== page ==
After travelling from Thailand, and stopping in Kenya to pick up additional passengers, the Golden Venture was now within shouting distance of the shore, and the sounds of the crashing surf could easily be heard in the darkness.
The motivation to reach freedom was powerful. The passengers, who had endured a voyage of squalor and hardship subsisting on rice, dirty water and spoiled food, were now panicking.
Many began to jump into the frigid waters of the Atlantic, attempting to flee the stranded vessel and reach the shore.
Ten drowned in the effort, and the Immigration & Naturalisation Service took most of the remaining survivors into custody. Many were held in various prisons throughout the USA while they applied for the right of asylum.
Some 10% were eventually granted asylum, minors were released and half of the remainder were deported.
President Bill Clinton eventually released the final 52 on 27 February, 1997.
After the stranding, the Golden Venture was initially confiscated by the federal government, but was eventually sold at auction and renamed the United Caribbean.
She began service as a cargo vessel throughout the Caribbean but was later purchased by Palm Beach County in Florida for $60,000 and sunk as an artificial reef a mile off Boca Raton Inlet.

Swimming with ghosts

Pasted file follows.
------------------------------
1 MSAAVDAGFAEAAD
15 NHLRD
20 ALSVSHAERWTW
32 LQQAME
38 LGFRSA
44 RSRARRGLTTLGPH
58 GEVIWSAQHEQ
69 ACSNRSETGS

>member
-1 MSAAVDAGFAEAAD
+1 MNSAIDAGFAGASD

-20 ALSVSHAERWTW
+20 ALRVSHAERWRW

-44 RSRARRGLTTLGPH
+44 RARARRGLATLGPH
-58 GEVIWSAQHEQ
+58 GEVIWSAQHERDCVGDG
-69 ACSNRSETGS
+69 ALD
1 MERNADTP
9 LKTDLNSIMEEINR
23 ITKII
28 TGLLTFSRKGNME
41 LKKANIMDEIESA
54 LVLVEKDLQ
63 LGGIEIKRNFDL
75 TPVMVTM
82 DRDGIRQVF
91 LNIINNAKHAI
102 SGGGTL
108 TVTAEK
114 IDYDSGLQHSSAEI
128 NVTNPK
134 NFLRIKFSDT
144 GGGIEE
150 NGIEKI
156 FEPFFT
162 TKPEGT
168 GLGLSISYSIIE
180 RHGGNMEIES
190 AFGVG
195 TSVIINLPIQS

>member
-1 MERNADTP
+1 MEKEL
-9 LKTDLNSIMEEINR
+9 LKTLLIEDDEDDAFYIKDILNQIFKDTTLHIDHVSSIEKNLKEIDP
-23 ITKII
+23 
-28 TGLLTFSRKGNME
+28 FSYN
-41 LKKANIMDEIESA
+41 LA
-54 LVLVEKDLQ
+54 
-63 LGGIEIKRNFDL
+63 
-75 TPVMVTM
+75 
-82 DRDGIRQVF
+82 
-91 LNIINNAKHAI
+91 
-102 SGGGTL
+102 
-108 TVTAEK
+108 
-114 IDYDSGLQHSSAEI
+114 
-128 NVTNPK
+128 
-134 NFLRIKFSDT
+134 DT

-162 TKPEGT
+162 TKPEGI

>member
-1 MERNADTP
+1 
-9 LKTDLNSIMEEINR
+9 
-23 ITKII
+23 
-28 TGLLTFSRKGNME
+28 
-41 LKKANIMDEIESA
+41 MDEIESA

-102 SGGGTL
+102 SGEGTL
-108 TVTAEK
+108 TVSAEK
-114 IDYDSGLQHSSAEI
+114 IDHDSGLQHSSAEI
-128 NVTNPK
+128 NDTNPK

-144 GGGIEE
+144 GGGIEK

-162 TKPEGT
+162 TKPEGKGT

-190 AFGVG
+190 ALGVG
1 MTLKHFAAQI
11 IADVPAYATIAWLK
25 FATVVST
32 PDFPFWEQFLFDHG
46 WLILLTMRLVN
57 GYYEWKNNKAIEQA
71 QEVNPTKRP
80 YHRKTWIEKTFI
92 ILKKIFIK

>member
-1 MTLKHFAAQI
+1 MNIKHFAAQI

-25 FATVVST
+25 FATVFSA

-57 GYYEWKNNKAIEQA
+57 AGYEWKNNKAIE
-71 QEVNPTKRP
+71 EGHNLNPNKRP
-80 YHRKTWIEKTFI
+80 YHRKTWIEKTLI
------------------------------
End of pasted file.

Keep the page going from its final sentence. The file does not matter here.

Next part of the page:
We leave the wheelhouse to swim along the mid-section of the wreck. Here, low-lying to the sandy bottom, are the bones of the ship. We encounter schools of tomtate, grunt and snapper, along with the regal French angelfish and other tropical fish species.
But even as we swim among these beautiful inhabitants of the wreck, we can’t shake the feeling that we are also swimming with the ghosts of a dark incident in our history.
Making our way forward towards the bow, some additional wreckage can be encountered, and it is here that divers can find Goliath grouper hanging out under the protective cover of the wreck.
These huge fish, now protected by law, have been making a recovery in Florida waters after being fished to near-extinction years ago. They glower at us from the deeper recesses of the wreckage, their fearsome countenances belying their peaceful nature.
Searching along the bottom, we find the comical polka-dot batfish creeping along the sand. These fish resemble some sort of distorted Mr Potato Head, with their oddly shaped mouths and other appendages.
Indeed the Golden Venture, now reposing on the bottom as the United Caribbean, seems to be fulfilling its final mission as an artificial reef and fish haven.
Our dive concludes with a return to the wheelhouse and an ascent on the upline.
As we bid farewell to the wreck, we reflect on the importance of this little-known ship in the tragic story of human trafficking and forced labour.

A call to action
The plight of the Chinese people aboard the Golden Venture shone a light on the desperation of those seeking to flee oppression and poverty and begin life anew in America or elsewhere.
Vulnerable to extortion and exploitation, illegal aliens ferried abroad in this way often find themselves forever unable to pay the debts they have incurred at the hands of gangsters and other criminal enterprises.